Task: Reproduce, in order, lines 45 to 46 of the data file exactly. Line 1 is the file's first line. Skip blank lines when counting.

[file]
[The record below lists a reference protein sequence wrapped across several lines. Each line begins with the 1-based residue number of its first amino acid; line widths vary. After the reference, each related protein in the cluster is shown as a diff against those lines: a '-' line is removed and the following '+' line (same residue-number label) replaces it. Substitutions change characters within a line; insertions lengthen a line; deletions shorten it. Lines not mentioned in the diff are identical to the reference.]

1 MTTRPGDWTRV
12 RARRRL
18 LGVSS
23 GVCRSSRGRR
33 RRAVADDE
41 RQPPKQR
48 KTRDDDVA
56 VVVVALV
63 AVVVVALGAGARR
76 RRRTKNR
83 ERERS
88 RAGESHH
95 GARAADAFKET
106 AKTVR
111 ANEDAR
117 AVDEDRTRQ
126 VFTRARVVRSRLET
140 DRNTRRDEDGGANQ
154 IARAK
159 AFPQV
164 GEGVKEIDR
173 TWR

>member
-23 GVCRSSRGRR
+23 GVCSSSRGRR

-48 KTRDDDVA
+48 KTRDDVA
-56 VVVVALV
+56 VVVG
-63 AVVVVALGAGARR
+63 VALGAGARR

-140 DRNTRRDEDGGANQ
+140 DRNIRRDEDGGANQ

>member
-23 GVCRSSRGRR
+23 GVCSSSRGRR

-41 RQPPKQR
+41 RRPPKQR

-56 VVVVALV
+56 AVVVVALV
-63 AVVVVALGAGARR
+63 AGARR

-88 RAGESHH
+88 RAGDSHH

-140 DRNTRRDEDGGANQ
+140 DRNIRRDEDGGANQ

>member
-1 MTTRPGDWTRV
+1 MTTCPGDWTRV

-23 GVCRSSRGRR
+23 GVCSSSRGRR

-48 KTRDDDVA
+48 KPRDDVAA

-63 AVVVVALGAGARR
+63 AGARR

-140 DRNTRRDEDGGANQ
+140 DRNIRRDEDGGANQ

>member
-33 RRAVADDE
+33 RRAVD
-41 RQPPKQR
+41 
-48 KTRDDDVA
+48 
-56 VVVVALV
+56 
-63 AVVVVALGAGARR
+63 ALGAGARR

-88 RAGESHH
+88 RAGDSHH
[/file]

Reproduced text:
+88 RAGDSHH

-140 DRNTRRDEDGGANQ